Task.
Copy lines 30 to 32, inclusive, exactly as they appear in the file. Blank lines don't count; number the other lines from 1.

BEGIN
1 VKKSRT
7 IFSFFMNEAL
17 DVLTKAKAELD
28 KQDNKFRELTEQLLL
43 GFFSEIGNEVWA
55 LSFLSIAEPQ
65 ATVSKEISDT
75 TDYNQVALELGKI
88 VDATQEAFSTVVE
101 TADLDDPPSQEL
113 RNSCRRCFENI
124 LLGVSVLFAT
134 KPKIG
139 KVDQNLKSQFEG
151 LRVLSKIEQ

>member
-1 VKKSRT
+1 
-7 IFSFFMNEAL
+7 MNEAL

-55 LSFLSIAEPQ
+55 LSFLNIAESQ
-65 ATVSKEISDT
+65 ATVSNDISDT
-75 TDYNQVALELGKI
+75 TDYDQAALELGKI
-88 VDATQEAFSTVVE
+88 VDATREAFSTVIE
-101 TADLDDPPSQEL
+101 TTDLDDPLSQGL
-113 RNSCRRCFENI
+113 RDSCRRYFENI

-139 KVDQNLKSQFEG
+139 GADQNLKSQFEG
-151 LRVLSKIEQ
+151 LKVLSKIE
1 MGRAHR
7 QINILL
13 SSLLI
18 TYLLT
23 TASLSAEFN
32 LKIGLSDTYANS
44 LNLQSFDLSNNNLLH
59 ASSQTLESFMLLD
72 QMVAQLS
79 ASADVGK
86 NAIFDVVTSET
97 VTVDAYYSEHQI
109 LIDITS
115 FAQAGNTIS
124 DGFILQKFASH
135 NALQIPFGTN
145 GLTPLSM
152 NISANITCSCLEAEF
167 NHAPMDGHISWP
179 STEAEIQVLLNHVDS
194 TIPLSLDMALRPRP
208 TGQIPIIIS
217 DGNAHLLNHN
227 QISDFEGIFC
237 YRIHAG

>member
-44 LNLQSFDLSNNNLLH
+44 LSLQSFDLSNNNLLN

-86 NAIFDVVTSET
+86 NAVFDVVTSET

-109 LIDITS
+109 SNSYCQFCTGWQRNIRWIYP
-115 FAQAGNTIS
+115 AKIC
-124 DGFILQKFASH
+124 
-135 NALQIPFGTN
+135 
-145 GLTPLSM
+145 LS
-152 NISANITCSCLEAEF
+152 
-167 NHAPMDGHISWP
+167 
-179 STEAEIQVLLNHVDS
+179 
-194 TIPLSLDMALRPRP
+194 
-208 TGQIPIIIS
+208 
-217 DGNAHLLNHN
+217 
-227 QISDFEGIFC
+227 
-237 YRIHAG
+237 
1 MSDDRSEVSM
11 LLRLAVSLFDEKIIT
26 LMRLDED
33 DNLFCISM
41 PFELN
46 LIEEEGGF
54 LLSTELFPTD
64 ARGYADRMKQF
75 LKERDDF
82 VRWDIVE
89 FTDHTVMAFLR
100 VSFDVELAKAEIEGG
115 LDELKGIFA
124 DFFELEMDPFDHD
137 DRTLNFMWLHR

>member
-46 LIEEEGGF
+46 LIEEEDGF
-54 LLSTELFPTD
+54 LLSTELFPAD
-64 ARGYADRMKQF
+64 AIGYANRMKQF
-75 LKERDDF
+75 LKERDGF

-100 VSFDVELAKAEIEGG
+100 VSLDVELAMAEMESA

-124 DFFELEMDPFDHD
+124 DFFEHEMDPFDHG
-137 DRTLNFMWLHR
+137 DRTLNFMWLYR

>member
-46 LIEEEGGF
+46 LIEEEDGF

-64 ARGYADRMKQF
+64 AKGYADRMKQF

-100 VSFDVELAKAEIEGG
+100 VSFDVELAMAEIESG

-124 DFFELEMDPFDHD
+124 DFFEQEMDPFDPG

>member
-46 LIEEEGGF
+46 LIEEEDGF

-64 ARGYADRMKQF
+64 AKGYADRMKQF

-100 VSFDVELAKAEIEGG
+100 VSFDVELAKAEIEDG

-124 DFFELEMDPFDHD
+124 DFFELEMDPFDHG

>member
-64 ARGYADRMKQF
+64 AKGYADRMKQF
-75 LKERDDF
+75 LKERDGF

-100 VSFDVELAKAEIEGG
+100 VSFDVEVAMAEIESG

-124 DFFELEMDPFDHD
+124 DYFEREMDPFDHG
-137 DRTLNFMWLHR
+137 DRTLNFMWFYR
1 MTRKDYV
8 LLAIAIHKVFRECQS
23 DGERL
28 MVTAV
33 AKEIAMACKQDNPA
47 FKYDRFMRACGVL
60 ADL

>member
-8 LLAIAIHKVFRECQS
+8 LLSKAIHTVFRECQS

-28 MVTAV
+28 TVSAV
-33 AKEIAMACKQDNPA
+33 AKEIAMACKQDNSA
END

+101 TTDLDDPLSQGL
-113 RNSCRRCFENI
+113 RDSCRRYFENI